As I read back through this transcript, I wish it could better capture the feeling of this piece. The ambiance of the environment in which it was told played into it with the cold, quiet, dark night with the flames casting shadows around us, making us feel as if we were not alone. I think the story was interesting coming from J, as he never went to traditional college. However, it was still an effective ‘scary’ story for us since we all knew what it was like to share a room with a person you haven’t known for very long. Things are often represented in sets of three, and this one used the alarm beeping in threes to give the listeners something familiar before the big reveal. The writing in blood is a common element in scary stories, but it implies so much more in this story that it played a larger part than it normally does. J was unsure of which names were meant to be used in the story but didn’t think they were terribly important.

Folk speech
general
Humor
Proverbs
Signs

Humboldt University Proverb

“Humboldt, where the men are men and so are the women.”

Context: The informant and myself were visiting Humboldt to see how the school has changed. The trip was built around the nostalgia of her college years. This proverb was then given while driving from San Fransisco to Arcadia, where Humboldt University is.

Informant Analysis: The informant attended Humboldt University in the 80’s while it was still a relatively small school. She noted that their mascot is a lumberjack, a very manly and strong figure. In part she said this was because Humboldt was a logging town surrounded by giant redwood trees. During her time there, she noted that the only people who went to Humboldt were very “granola” people– meaning that they were the outdoorsy type who enjoyed sustainable living. The few women who chose to attend Humboldt were also notoriously manly. According to the informant, it was a joke that the woman who went to Humboldt had hairier legs than the men.

Collector Analysis: I do agree with much of what the informant said about how the lumberjack figure represents Humboldt University well. I also wonder if this folk slogan was propagated by the men or women who attended the university. To be a woman at a predominantly male school is difficult and does promote for the women to affect a more masculine persona. It may be a way to fit in to the culture of the school or out of basic fear of being a woman in a male culture. While the proverb is a compliment to men, and viewed as a diss to women, I would argue that this piece serves as a strong representation of gender roles during the 80’s in Northern California. Although the culture and politics are very liberal today in Arcata, during that time, there was a strong clash of conservative farmers and liberal college students. This proverb may be a representation of this clash that occurred around the school.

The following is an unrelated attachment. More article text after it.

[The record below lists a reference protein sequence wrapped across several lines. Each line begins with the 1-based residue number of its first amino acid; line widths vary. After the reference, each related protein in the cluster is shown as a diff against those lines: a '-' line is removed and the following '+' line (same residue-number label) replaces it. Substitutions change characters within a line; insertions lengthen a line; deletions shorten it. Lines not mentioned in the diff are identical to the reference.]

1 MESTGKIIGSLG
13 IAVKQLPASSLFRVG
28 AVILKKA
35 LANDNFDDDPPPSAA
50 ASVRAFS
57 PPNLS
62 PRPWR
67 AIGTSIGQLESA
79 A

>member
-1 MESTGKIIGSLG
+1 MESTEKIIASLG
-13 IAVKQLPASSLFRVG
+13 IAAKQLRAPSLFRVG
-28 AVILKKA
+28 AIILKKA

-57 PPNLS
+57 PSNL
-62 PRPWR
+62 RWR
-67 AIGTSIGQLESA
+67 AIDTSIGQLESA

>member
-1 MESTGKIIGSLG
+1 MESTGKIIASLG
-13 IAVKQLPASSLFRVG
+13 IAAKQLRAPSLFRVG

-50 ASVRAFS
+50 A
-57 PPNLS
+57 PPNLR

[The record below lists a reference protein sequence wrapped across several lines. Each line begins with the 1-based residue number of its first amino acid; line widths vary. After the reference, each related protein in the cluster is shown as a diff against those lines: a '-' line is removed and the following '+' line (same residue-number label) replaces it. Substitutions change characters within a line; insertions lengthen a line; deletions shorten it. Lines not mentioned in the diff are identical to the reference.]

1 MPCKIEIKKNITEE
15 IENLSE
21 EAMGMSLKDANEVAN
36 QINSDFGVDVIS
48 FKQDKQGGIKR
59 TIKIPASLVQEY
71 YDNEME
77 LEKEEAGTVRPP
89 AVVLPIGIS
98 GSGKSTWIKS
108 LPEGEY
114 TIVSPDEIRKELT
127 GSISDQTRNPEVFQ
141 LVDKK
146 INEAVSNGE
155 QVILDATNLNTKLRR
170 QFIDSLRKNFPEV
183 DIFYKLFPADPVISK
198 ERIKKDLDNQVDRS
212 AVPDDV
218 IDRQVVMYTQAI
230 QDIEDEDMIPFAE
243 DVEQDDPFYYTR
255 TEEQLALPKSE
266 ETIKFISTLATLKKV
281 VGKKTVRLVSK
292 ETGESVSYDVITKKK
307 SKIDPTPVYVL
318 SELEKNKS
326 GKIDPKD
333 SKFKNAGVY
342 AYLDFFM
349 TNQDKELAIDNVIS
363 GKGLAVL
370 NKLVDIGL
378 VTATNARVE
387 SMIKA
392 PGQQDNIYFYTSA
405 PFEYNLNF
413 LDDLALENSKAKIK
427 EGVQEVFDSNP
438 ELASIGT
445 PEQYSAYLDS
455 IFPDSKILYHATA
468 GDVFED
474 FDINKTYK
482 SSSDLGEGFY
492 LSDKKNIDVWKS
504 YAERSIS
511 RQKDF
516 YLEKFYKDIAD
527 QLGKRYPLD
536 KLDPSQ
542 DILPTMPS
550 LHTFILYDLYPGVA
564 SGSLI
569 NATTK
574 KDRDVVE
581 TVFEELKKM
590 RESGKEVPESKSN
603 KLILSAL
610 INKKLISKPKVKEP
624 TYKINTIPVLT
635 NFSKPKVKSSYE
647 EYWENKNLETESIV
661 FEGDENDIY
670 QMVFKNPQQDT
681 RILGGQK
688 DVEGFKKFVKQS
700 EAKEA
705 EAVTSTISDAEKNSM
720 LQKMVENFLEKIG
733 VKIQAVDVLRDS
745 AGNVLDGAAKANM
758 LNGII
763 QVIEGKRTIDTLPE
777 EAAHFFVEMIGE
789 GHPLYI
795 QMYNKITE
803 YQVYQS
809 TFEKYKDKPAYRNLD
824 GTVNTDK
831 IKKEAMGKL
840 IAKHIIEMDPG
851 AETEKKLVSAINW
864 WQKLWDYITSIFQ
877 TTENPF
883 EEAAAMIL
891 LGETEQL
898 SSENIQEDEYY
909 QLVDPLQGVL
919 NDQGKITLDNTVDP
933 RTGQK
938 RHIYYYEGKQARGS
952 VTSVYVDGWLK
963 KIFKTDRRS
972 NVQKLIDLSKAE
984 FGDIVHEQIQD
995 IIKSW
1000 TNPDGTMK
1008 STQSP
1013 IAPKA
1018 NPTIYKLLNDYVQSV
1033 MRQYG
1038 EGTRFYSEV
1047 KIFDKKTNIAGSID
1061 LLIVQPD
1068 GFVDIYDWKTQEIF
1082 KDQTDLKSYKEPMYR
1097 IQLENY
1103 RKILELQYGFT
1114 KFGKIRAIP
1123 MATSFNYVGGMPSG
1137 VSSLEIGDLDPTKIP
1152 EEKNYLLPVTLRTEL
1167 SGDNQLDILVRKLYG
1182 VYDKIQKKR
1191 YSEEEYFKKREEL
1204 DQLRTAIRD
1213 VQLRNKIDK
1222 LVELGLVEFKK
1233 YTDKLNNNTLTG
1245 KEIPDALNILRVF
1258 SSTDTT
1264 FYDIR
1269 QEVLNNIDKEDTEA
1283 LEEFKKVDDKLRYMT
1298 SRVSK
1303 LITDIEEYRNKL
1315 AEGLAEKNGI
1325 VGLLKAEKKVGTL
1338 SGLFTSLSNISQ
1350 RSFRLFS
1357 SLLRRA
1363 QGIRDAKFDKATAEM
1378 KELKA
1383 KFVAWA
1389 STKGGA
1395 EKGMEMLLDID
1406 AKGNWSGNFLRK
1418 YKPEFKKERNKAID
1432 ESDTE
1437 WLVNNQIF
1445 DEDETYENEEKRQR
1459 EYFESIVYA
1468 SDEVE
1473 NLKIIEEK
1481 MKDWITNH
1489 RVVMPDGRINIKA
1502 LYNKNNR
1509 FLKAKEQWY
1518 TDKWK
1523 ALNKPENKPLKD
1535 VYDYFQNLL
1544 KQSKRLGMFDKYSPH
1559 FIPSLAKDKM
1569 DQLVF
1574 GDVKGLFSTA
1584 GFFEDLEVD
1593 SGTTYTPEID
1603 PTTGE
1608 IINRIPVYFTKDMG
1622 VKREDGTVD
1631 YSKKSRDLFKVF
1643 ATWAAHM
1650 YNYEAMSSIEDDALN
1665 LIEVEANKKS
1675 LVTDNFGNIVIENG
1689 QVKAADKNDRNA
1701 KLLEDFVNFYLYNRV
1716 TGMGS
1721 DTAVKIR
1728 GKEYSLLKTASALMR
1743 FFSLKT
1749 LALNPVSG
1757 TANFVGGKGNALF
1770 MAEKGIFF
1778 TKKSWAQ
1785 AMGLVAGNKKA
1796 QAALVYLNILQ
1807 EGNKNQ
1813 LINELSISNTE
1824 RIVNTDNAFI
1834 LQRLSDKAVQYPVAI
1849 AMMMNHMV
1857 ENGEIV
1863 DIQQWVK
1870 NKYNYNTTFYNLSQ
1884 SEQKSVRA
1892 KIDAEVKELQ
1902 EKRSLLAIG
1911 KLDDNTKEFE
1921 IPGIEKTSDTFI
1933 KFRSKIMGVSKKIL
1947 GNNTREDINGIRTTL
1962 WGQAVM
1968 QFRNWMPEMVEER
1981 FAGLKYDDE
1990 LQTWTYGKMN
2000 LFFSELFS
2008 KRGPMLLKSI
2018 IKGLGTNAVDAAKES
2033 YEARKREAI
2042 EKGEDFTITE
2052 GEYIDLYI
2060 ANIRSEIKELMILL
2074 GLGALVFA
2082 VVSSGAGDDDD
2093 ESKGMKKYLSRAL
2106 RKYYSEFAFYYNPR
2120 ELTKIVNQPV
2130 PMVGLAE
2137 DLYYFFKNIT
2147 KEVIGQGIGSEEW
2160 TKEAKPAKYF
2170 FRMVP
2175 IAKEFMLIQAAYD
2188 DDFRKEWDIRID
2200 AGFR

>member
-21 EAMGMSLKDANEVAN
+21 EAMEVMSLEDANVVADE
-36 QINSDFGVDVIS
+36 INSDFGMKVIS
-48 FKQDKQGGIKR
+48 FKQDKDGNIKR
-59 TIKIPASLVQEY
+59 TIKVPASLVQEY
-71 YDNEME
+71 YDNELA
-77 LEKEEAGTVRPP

Adulthood
Customs
Initiations

USC High Dive: Graduation Tradition

Main Piece:

Jumping off the high dive at the USC Aquatic Center before you graduate

Informant: Apparently you have to jump off the high dive before you graduate from USC. It’s in the aquatic center and it’s like 30 or 40 feet high in the air. You’re supposed to like go break in or something late at night and just go do it. I haven’t done it yet, though.

Background: The informant is a sophomore here at USC. This piece was recorded in person at her apartment. She has yet to jump off the high dive, neither have her friends. The informant said she had learned of this tradition even before arriving on campus freshman year. A potential roommate who she had met over Facebook had told her of this tradition. The informant was apathetic towards this tradition. It was clear that completion of this task was not on her to-do list.

Context: For every single college and university, there are a myriad of “before you graduate” traditions like this one. Some schools value these traditions more so than others. Going off this conversation, it seems as if this tradition isn’t taken very seriously.

Analysis: I am interested in the origin of this tradition. Immediately I was drawn to the very literal relationship between leaping off the high dive and “taking the leap” out of your comfort zone and into the working world. Personally I had not heard of this tradition before this conversation. Additionally, I can think of another reason for the development of this tradition. USC athletics is quite possibly what this school is known for. As such, the department has separated itself from the non-athlete student body. Regular students can not use the facilities managed by USC Athletics. Possibly, this tradition arose as a sort of reclamation act for non-athletes here at USC. In breaking into and using USC Athletic facilities without their knowledge, non-athletes could be taking a subtle jab at the department as a whole.

[geolocation]